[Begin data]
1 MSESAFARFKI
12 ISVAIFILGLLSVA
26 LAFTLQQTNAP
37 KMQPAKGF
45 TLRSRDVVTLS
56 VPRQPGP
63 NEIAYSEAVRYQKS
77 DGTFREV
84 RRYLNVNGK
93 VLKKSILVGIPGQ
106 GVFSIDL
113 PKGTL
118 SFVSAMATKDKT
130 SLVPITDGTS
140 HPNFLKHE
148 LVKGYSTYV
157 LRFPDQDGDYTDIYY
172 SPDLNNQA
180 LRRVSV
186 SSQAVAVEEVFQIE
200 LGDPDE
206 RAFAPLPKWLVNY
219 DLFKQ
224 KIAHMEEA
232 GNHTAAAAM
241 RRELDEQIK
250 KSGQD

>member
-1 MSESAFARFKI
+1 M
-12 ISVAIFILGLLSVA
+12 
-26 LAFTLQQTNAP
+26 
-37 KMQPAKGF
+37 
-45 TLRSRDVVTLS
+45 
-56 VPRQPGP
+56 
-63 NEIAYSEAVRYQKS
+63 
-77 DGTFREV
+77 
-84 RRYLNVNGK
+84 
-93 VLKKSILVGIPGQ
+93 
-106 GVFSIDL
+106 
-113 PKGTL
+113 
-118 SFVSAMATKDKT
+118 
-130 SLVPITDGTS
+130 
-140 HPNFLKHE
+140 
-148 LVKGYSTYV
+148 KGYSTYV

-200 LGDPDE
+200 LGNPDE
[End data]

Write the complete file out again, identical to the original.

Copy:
1 MSESAFARFKI
12 ISVAIFILGLLSVA
26 LAFTLQQTNAP
37 KMQPAKGF
45 TLRSRDVVTLS
56 VPRQPGP
63 NEIAYSEAVRYQKS
77 DGTFREV
84 RRYLNVNGK
93 VLKKSILVGIPGQ
106 GVFSIDL
113 PKGTL
118 SFVSAMATKDKT
130 SLVPITDGTS
140 HPNFLKHE
148 LVKGYSTYV
157 LRFPDQDGDYTDIYY
172 SPDLNNQA
180 LRRVSV
186 SSQAVAVEEVFQIE
200 LGDPDE
206 RAFAPLPKWLVNY
219 DLFKQ
224 KIAHMEEA
232 GNHTAAAAM
241 RRELDEQIK
250 KSGQD

>member
-1 MSESAFARFKI
+1 M
-12 ISVAIFILGLLSVA
+12 
-26 LAFTLQQTNAP
+26 
-37 KMQPAKGF
+37 
-45 TLRSRDVVTLS
+45 
-56 VPRQPGP
+56 
-63 NEIAYSEAVRYQKS
+63 
-77 DGTFREV
+77 
-84 RRYLNVNGK
+84 
-93 VLKKSILVGIPGQ
+93 
-106 GVFSIDL
+106 
-113 PKGTL
+113 
-118 SFVSAMATKDKT
+118 
-130 SLVPITDGTS
+130 
-140 HPNFLKHE
+140 
-148 LVKGYSTYV
+148 KGYSTYV

-200 LGDPDE
+200 LGNPDE